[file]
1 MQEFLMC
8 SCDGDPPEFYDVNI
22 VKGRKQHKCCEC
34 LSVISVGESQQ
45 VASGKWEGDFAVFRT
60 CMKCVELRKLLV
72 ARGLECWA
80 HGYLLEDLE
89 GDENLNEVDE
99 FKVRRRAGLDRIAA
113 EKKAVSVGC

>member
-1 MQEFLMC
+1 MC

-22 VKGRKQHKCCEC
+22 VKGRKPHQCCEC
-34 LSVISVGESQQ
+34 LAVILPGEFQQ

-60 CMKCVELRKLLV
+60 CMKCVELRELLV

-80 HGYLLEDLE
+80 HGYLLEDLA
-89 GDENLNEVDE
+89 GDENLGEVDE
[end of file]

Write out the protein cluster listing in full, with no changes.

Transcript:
1 MQEFLMC
8 SCDGDPPEFYDVNI
22 VKGRKQHKCCEC
34 LSVISVGESQQ
45 VASGKWEGDFAVFRT
60 CMKCVELRKLLV
72 ARGLECWA
80 HGYLLEDLE
89 GDENLNEVDE
99 FKVRRRAGLDRIAA
113 EKKAVSVGC

>member
-1 MQEFLMC
+1 MC

-22 VKGRKQHKCCEC
+22 VKGRKPHQCCEC
-34 LSVISVGESQQ
+34 LAVILPGEFQQ

-60 CMKCVELRKLLV
+60 CMKCVELRELLV

-80 HGYLLEDLE
+80 HGYLLEDLA
-89 GDENLNEVDE
+89 GDENLGEVDE